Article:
One day, when I was in the second or third grade, I had an epiphany about what was possible if you took a length of masking tape and folded it over. Do that and you can change it from an adhesive to a material. Before that moment, when tape would fold over onto itself, I considered it unusable, and I would throw it out, start over. What I figured out simple: folding masking tape over itself and layering it turns it into a pale, synthetic leather that is semi-rigid and could be fabricated into a wide variety of objects.
I consider this a major revelation for someone that age, also because this happened in 1976 or 1977, right about the time that duct tape was no longer an obscure WW II-era moisture-resistant adhesive. It was now in the toolbox, next to WD-40 and bailing wire.
Because I was seven or eight, I wasn't part of a DIY or handyman movement, which made me feel like a pioneer. With this masking tape leather I made small boxes, costumes for action figures, helmets for stuffed animals, mazes, the pouch of a slingshot. Later on my friends and I made whole suits of armor using cardboard boxes and the beige leather. We, of course, moved onto duct (duck?) tape and eventually made wallets. In high school I had a tape notebook. After college, I went through a spell of fabricating things with cardboard and hot glue. But it all started for me with masking tape.
My son is really amazing with LEGO bricks. They are his medium. I played with them too, of course, when I was young. I've noticed that many makers, hackers, engineers, and do-it-yourselfers identify LEGO bricks as a basic starting point for their activities. This doesn't seem revelatory to me because LEGO bricks are designed for this purpose. In fact LEGOs have turned away from their "open" roots to a more proscriptive thing these days: build the Millennium Falcon or Helm's Deep; here are the instructions and the special bricks. Michael Chabon has a great essay on this issue in Manhood for Amateurs. I recommend it.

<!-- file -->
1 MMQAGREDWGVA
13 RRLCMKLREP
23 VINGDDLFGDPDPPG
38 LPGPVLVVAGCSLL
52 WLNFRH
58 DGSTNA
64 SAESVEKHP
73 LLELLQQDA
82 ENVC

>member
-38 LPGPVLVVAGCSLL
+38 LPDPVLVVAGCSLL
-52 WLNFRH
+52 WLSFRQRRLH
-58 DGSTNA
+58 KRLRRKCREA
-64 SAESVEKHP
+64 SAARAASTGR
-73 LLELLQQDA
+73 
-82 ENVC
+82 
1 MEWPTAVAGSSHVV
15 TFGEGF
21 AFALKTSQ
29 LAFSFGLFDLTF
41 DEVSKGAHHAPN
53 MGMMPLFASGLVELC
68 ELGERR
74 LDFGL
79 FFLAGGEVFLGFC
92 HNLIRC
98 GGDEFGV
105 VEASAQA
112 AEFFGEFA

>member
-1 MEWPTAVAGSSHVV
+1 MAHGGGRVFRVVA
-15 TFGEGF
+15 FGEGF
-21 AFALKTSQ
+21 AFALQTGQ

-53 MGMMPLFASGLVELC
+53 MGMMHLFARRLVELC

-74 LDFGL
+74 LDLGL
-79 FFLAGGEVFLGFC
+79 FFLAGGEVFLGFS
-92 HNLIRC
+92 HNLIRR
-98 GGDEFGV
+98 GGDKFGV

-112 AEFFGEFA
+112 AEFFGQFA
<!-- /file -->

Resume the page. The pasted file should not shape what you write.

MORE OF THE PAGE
In the end, the power of masking tape for me is the fact that is was not designed as a toy. It was created to assist amateur painters (real painter cut in). Turning this stuff into a helmet and breast plate for Winnie the Pooh was a hack—my first hack— and it established one important foundation for me: you don't have to use things the way their designers intended. This understanding is a requirement, in my mind, for creative thinking.